Warren v. Commissioner of the Social Security Administration
ORDER RULING ON REPORT AND RECOMMENDATION: The court ADOPTS the findings of the Magistrate Judge's Report and Recommendation (ECF No. 22), and AFFIRMS the final decision of the Commissioner denying Plaintiff's claim for Disability Insurance Benefits pursuant to sentence four (4) of 42 U.S.C. § 405(g). Signed by Honorable J Michelle Childs on 1/25/2016. (gnan )
IN THE UNITED STATES DISTRICT COURT
FOR THE DISTRICT OF SOUTH CAROLINA
Janice Cope Warren,
Carolyn C. Colvin, Acting Commissioner
of the Social Security Administration,
Civil Action No. 4:14-cv-02755-JMC
This matter is before the court for a review of the United States Magistrate Judge’s
Report and Recommendation (“Report”), filed on November 22, 2015 (ECF No. 22),
recommending that the decision of the Commissioner of Social Security (the “Commissioner”)
denying Plaintiff’s claim for Disability Insurance Benefits be affirmed.
Plaintiff filed an
Objection (ECF No. 26) to the Report, to which Defendant filed a Response (ECF No. 29). The
Report sets forth the relevant facts and legal standards, and this court incorporates them herein
without a recitation.
The Magistrate Judge makes only a recommendation to this court that has no presumptive
weight—the responsibility to make a final determination remains with this court. See Mathews
v. Weber, 423 U.S. 261, 270–71 (1976). The court reviews de novo only those portions of a
magistrate judge’s report to which specific objections are filed, and it reviews those portions not
objected to—including those portions to which only “general and conclusory” objections have
been made—for clear error. Diamond v. Colonial Life & Acc. Ins. Co., 416 F.3d 310, 315 (4th
Cir. 2005); Camby v. Davis, 718 F.2d 198, 200 (4th Cir. 1983); Orpiano v. Johnson, 687 F.2d
44, 47 (4th Cir. 1982). The court may accept, reject, or modify—in whole or in part—the
recommendation of the Magistrate Judge or recommit the matter with instructions. See 28
U.S.C. § 636(b)(1) (2012).
The role of the federal judiciary in the administrative scheme established by the Social
Security Act is a limited one. Section 405(g) of the Act provides, “[T]he findings of the
Commissioner of Social Security as to any fact, if supported by substantial evidence, shall be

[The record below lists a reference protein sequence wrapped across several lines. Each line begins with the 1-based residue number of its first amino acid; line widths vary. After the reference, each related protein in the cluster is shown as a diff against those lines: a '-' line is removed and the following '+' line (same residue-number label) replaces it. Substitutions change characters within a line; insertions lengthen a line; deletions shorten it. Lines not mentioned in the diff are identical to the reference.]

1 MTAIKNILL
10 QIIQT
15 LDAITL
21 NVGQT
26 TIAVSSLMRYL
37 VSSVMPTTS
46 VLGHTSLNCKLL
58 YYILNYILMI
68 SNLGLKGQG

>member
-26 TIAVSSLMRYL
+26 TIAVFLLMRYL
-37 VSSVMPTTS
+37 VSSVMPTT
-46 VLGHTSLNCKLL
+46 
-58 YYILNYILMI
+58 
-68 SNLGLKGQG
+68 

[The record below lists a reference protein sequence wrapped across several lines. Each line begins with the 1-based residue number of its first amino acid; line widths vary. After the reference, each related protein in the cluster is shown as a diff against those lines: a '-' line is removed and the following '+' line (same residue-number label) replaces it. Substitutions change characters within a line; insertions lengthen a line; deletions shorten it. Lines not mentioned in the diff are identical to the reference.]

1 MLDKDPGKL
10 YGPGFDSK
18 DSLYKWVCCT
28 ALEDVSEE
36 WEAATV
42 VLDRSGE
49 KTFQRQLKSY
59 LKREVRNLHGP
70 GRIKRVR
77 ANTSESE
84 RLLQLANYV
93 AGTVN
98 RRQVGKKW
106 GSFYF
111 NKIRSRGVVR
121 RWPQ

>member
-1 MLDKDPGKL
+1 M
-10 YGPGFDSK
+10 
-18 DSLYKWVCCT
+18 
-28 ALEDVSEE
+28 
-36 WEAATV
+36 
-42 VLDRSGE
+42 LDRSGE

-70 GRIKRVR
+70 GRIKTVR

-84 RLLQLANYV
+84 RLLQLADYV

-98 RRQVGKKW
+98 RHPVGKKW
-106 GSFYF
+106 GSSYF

conclusive . . . .”
42 U.S.C. § 405(g) (2012).
“Substantial evidence has been defined
innumerable times as more than a scintilla, but less than a preponderance.”
Celebrezze, 331 F.2d 541, 543 (4th Cir. 1964).
This standard precludes a de novo review of the factual circumstances that substitutes the
court’s findings for those of the Commissioner. See Vitek v. Finch, 438 F.2d 1157 (4th Cir.
1971). The court must uphold the Commissioner’s decision as long as it is supported by
substantial evidence. See Blalock v. Richardson, 483 F.2d 773, 775 (4th Cir. 1972). “From this
it does not follow, however, that the findings of the administrative agency are to be mechanically
accepted. The statutorily granted right of review contemplates more than an uncritical rubber
stamping of the administrative agency.” Flack v. Cohen, 413 F.2d 278, 279 (4th Cir. 1969).
“[T]he courts must not abdicate their responsibility to give careful scrutiny to the whole record to
assure that there is a sound foundation for the [Commissioner’s] findings, and that this
conclusion is rational.” Vitek, 438 F.2d at 1157–58.
In this case, Plaintiff filed an Objection to the Report, in which she appears to re-assert
the exact arguments she did before the Magistrate Judge. (See ECF No. 26 (arguing primarily
that the “substantial evidence does not support the ALJ’s rejection of the evidence regarding
[Plaintiff’s] multiple impairments” and that the “ALJ erred in finding that Mrs. Warren was not
credible”).) Indeed, in no part of her Objection does Plaintiff reference the Magistrate Judge’s
discussion regarding his Report’s recommendation to this court.
This court “must determine de novo any part of the magistrate judge’s disposition that
has been properly objected to.” Fed. R. Civ. P. 72(b)(3). The Court of Appeals for the Fourth
Circuit has made clear that a district court reviews de novo only those portions of a magistrate
judge’s report to which specific objections are filed, and it reviews those portions not objected
to—including those portions to which only “general and conclusory” objections have been
made—for clear error. Diamond v. Colonial Life & Acc. Ins. Co., 416 F.3d 310, 315 (4th Cir.
2005) (emphasis added) (citing 28 U.S.C.A. § 636(b)(1) (West 1993 & Supp. 2005)); Camby v.
Davis, 718 F.2d 198, 200 (4th Cir. 1983); Orpiano v. Johnson, 687 F.2d 44, 47 (4th Cir. 1982).
After a thorough review of the Report and the record in this case, the court finds the
Report provides an accurate summary of the facts and law and that there is no clear error. The
court therefore ADOPTS the findings of the Magistrate Judge’s Report and Recommendation
(ECF No. 22), and AFFIRMS the final decision of the Commissioner denying Plaintiff’s claim
for Disability Insurance Benefits pursuant to sentence four (4) of 42 U.S.C. § 405(g).
IT IS SO ORDERED.
United States District Judge
January 25, 2016
Columbia, South Carolina
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